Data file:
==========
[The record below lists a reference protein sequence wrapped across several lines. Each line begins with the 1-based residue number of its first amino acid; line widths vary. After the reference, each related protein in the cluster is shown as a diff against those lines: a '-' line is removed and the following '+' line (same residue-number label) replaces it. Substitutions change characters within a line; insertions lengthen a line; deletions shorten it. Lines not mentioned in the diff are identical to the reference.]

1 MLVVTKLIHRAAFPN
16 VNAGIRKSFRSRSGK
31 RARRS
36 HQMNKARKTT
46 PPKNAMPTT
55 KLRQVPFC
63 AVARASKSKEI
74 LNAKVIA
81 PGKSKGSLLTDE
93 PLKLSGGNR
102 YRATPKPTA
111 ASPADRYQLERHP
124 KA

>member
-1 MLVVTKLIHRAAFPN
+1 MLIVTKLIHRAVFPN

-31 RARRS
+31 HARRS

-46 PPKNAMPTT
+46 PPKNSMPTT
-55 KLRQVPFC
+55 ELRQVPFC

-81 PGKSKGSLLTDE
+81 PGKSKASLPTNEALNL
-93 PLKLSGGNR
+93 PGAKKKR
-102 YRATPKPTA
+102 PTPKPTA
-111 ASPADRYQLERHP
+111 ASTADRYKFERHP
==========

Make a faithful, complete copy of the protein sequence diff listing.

[The record below lists a reference protein sequence wrapped across several lines. Each line begins with the 1-based residue number of its first amino acid; line widths vary. After the reference, each related protein in the cluster is shown as a diff against those lines: a '-' line is removed and the following '+' line (same residue-number label) replaces it. Substitutions change characters within a line; insertions lengthen a line; deletions shorten it. Lines not mentioned in the diff are identical to the reference.]

1 MLVVTKLIHRAAFPN
16 VNAGIRKSFRSRSGK
31 RARRS
36 HQMNKARKTT
46 PPKNAMPTT
55 KLRQVPFC
63 AVARASKSKEI
74 LNAKVIA
81 PGKSKGSLLTDE
93 PLKLSGGNR
102 YRATPKPTA
111 ASPADRYQLERHP
124 KA

>member
-1 MLVVTKLIHRAAFPN
+1 MLIVTKLIHRAVFPN

-31 RARRS
+31 HARRS

-46 PPKNAMPTT
+46 PPKNSMPTT
-55 KLRQVPFC
+55 ELRQVPFC

-81 PGKSKGSLLTDE
+81 PGKSKASLPTNEALNL
-93 PLKLSGGNR
+93 PGAKKKR
-102 YRATPKPTA
+102 PTPKPTA
-111 ASPADRYQLERHP
+111 ASTADRYKFERHP